It is the total valuation of the company based on the current share price and the total number of outstanding stocks. For example, if a share is valued at Rs. 100 per share and there are one lakh shares held by public investors, then its market capitalization will be Rs.10, 00,000.
Bull and Bear markets
Often wondered why the terms ‘bull’ and ‘bear’ is used to describe markets. It is because of the defensive mechanism of these animals when they attack. A bull thrusts its opponent up in the air, while a bear swipes its paws down. In market terminology, if the market is in uptrend it is called a bull market and if it is in downtrend it is bear market.
Settlement is the procedure undertaken by Clearing Corporation of India. The trades are cleared to determine the obligations of counterparties to deliver funds/securities as per settlement schedule. Buyer/seller delivers funds/securities and receives securities/funds and acquires ownership over them.
In India, settlement happens in T+2 days, where ‘T’ is the day of transaction. Saturdays and Sundays are non-working days. So, if a transaction is done on Friday, it will be settled on Tuesday.
How to read stock quotes
Last Traded Price (LTP) : LTP is nothing but the last price at which a stock was traded.
Change: Dividing the difference between old and new closing price with the old closing price and multiplying it with 100 determines the percentage change. If the change is positive the stock is written in green, while red colour indicates fall in the stock price.
High/Low: It is a measure used by stock exchanges during high buy/sell volume of a certain stock to avoid panic among traders. Circuit high refers to a price level above which a trader cannot quote the selling price and circuit low is a price below which a trader cannot quote the buying price.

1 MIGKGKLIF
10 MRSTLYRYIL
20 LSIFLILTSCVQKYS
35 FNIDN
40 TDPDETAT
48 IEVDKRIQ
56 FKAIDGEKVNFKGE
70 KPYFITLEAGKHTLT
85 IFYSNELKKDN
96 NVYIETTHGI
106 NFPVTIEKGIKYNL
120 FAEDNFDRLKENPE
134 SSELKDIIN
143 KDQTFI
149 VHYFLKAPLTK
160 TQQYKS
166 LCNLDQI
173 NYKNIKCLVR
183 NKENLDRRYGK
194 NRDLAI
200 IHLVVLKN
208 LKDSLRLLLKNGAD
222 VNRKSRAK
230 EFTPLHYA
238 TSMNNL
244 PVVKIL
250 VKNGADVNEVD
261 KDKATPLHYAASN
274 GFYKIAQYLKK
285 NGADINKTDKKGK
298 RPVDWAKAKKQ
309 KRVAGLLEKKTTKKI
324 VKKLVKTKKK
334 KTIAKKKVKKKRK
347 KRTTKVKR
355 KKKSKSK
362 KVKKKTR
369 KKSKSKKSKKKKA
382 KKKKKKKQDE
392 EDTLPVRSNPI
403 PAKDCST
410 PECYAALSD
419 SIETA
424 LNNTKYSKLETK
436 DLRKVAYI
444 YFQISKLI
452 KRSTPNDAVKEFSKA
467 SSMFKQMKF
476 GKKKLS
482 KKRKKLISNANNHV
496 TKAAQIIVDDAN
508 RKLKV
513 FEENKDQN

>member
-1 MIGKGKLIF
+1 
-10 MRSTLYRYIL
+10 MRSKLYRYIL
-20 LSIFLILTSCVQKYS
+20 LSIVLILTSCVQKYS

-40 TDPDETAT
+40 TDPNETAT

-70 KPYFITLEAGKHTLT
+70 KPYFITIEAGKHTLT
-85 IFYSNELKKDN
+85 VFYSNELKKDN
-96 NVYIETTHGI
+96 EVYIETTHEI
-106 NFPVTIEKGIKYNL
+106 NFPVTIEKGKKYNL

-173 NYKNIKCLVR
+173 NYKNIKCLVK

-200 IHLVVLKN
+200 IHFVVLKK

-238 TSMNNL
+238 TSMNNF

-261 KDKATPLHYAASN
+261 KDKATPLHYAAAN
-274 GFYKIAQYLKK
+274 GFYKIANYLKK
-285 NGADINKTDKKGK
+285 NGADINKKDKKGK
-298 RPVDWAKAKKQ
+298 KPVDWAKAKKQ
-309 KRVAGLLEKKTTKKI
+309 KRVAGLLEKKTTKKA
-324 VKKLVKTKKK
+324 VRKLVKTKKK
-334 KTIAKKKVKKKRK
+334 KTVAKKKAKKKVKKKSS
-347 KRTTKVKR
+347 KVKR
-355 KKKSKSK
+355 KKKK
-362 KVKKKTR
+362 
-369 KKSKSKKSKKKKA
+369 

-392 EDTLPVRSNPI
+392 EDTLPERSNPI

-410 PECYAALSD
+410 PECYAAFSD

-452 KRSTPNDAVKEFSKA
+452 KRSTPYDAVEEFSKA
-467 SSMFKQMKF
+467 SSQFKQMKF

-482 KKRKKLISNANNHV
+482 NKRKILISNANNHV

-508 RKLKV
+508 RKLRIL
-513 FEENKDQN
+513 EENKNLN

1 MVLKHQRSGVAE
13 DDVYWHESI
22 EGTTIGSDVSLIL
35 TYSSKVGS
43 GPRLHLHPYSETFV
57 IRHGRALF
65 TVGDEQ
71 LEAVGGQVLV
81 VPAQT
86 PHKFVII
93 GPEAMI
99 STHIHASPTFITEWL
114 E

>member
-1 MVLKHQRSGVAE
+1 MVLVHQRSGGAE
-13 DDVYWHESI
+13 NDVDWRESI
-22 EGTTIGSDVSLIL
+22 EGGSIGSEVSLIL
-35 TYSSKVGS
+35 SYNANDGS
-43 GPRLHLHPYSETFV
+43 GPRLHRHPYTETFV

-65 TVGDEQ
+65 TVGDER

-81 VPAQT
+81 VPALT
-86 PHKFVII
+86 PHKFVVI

Volume: This indicates the total number of shares traded for the day. It is generally listed in hundreds.
Buy Quantity: It is the total number of shares available for purchase.
Total Sell Quantity: It is the total number of shares to be sold.
52-Week High/Low: This indicates the highest and lowest price the stock has hit in one year, i.e. 52-weeks. This helps investors understand the stock’s trading range over the time period.
Name and Ticker symbol: The name of the company along with its unique alphabetic name helps identifying the stock easily.
High/Low: Share prices keep fluctuating during the trading hours. It indicates the highest and the lowest price the stock has hit during the day
How your order is processed?
Financial instruments like stocks and derivatives are traded in the stock exchange. In India, all the market participants including companies issuing shares, the brokers conducting trades and the investors buying and selling are registered with SEBI.
First the company gets listed in the primary market through an IPO. On listing, the stocks are traded in the secondary market.
So what happens when you place an order?
Step1: The order is placed at a terminal.
Step2: The broker acts as an intermediary between (you) the investor and the exchange. Your order is sent to the exchange.
Step3: The exchange finds counterparty for your order after confirming details to avoid any default both in case of buyers and sellers.
Step4: The exchange then confirms to the broker on availability of counterparty.
Step5: The broker debits/credits your account and settlement takes place on T+2 days.